Now that 50 crops will be eligible for YE protection in 2016--up from 11 crops in the debut 2015 year--it's certainly worth asking your agent if it works for you.
If cost is a concern, consider dropping a coverage level (say from 80% to 75%), both Coble and University of Illinois economist Gary Schnitkey recommend. In some instances, you may get the same revenue protection per acre with the adjusted APH as you did at the 80% unadjusted rate.
Given the high-risk year ahead, Coble and Schnitkey advise operators to ask their insurance agents several questions before the March 15 insurance deadline:
1. What about enterprise units? Because the government subsidizes so much of the cost relative of optional units (53%-80% depending on your coverage level), it can help you afford the recommended high coverage levels of 75% and above.
2. Will Trend-Adjusted Yields let you insure similar dollars-per-acre but at a lower coverage level?
3. How much will the APH-Yield Exclusion raise your APH?
4. What is the premium for different coverage levels?
5. What about separate coverage levels by irrigated and non-irrigated practices?
6. If you think the risk of higher prices this harvest is small, how much could you save by dropping the Harvest Price adjustment? That's risky in drought years like 2012, especially if you forward price much crop. This year, maybe not so much.
Cotton closing dates have passed, but cotton growers may also want to discuss county-indexed insurance offered by the new Stacked Income Protection Plan (STAX) for next season. It's a heavily subsidized add-on policy that reduces deductibles to as small as 10%. What's different is that it is based on an index of county yields, not your actual farm results. However, in a study of representative farms in 145 major cotton producing counties, some STAX would have been optimal in all 145 cases, Coble says. The average increase in risk-adjusted returns was $9.15/acre, with a range of $3.79 to $19.07/acre.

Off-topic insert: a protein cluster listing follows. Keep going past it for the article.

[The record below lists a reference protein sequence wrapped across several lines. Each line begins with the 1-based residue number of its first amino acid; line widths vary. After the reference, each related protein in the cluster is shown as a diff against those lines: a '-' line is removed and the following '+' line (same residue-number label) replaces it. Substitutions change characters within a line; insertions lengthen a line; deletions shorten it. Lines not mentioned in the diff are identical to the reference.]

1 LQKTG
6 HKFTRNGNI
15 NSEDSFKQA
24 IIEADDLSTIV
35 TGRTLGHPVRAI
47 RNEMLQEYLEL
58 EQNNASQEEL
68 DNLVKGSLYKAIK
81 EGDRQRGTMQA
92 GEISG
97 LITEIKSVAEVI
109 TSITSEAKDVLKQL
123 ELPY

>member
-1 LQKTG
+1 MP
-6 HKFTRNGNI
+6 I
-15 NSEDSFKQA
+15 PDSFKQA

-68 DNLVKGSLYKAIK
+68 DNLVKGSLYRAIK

Willis believes a flurry of farm program and crop insurance changes may have overwhelmed the farm community in 2015. Participation in both area-wide programs--STAX and the Supplemental Coverage Option (SCO)--failed to meet expectations. Growers may have found the coverage too expensive, or preferred to buy individual coverage rather than insure based on an index of county yields. YE may have been more attractive.
Area coverage is so different, it may take a while for growers to familiarize themselves with the concept, Willis says. "As they see results, it will give them time to react and draw conclusions."
"History tells us it takes 2-4 years for these new programs to catch on," Willis adds.
In the meantime, make sure your agent has the answers.
For more background information on your best crop insurance buys, go to http://farmdocdaily.illinois.edu/… and search for crop insurance under categories.
For a discussion of Trend Adjustment, Yield Exclusion and Yield Adjustment go to
Follow Marcia Taylor on Twitter @MarciaZTaylor